No, one of us is missing the point - either you are missing my point (which I will articulate again more fully), or I am missing some aspect of your understanding of neg burden, which you can articulate more fully to show me the error of my ways.

I agree that the negative would win in either of our frames if they prove the aff untopical. However, if the neg has to disprove the resolution, substantive argument is required in order to fulfill this burden. Thus, showing that the aff hasn't talked about the resolution is not a fulfillment of the negative burden, because that 2nr relies only on theoretical argumentation. So topicality in your framework is always an appeal to presumption - neg says 'I know we haven't fulfilled our burden to disprove the rez, sorry 'bout that, but the aff hasn't fulfilled its burdens either, so its a tie. And we win in case of a tie.'

 

I think you might have misunderstood my point - as I said earlier, the argumentation is coterminal in nearly every instance. I believe that the neg defeating the aff is sufficient to earn them the ballot. The only difference between my interpretation and yours is that the reason the neg has won the round isn't because they "defeated the aff," it was because defeating the aff was their way of disproving the resolution.

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There is no burden on the neg to do such a thing.

 

The great thing about debate is that we can use warranted arguments instead of unjustified claims. I have established the claim that there is, indeed, a burden on the neg to do such a thing. I have given several supporting reasons why this should be so. You have failed to justify your claim, and so it is not a compelling reason why I should change my point of view.

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The great thing about debate is that we can use warranted arguments instead of unjustified claims. I have established the claim that there is, indeed, a burden on the neg to do such a thing. I have given several supporting reasons why this should be so. You have failed to justify your claim, and so it is not a compelling reason why I should change my point of view.
It's not possible for both sides to enter the debate with burdens (outside the burden of rejoinder), unless the judge can give double losses. Give me that right as a judge, (and I'll do it in probably 1/10 of rounds) and I will accept that you might have a model that makes sense.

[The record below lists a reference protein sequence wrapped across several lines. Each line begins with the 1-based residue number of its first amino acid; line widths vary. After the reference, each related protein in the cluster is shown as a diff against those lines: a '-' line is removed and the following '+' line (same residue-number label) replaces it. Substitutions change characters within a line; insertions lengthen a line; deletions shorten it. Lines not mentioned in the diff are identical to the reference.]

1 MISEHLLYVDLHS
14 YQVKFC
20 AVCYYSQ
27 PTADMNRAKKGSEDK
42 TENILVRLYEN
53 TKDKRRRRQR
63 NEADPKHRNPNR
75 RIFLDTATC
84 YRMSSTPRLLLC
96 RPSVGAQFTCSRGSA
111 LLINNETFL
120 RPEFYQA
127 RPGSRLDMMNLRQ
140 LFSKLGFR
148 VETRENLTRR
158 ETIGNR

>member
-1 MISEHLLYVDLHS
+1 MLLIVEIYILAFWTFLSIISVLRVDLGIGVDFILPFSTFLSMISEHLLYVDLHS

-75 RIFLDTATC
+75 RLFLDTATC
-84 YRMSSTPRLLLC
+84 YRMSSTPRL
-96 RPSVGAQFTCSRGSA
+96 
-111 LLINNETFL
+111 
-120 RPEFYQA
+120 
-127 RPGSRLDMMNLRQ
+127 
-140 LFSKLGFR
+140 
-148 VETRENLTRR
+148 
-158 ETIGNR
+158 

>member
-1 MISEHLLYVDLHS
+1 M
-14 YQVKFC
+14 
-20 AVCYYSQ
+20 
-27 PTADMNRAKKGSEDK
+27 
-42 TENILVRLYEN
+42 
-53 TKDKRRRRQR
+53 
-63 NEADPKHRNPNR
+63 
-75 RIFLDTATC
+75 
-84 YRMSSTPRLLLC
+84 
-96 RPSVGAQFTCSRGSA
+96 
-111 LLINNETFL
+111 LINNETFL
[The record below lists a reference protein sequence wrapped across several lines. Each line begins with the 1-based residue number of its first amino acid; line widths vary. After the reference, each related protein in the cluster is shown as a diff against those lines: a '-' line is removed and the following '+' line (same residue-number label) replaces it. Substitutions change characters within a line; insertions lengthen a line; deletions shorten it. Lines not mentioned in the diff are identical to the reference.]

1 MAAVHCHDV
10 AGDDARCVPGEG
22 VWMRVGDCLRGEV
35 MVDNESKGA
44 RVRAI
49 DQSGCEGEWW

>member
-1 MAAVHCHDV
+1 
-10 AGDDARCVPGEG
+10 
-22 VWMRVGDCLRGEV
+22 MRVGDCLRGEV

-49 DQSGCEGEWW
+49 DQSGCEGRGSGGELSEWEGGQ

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It's not possible for both sides to enter the debate with burdens (outside the burden of rejoinder), unless the judge can give double losses. Give me that right as a judge, (and I'll do it in probably 1/10 of rounds) and I will accept that you might have a model that makes sense.

 

Have you missed the entirety of the debate? My entire point was that both sides can have a burden, and then at that point presumption is the principle that allows us to make a decision when neither side has fulfilled their burden.

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Of course, this is another debate entirely, and probably one for another thread, so if you disagree, just say so and we can move on instead of spamming this thread.

True. My response is here.

 

Regarding the original topic, people have had two interpretations of the original question, and I think for the most part folks agree about the advisability of each interpretation.

Version 1: Whatever my normal alternative text is, I should call it a counterplan, ie fiat the alternative.

That's almost always either fiat abuse, or nonsensical. Either you can't logically fiat actions like "reject" and "rethink", because those actually are actions the judge is taking as an individual, or you are fiating that people in society/government take those actions, and that is object fiat.

 

Version 2: Instead of my normal alternative text, I should write a government/organization -style policy and fiat that, ie CP with K net benefit.

This is often strategic, as long as your policy doesn't link to the K.

Edited by meanmedianmode

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your understanding of presumption comes out of thin air.

 

Until you show me the rule defining presumption, I'm pretty sure my interpretation is just as legitimate as anyone else's.

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Until you show me the rule defining presumption, I'm pretty sure my interpretation is just as legitimate as anyone else's.
That proved my point.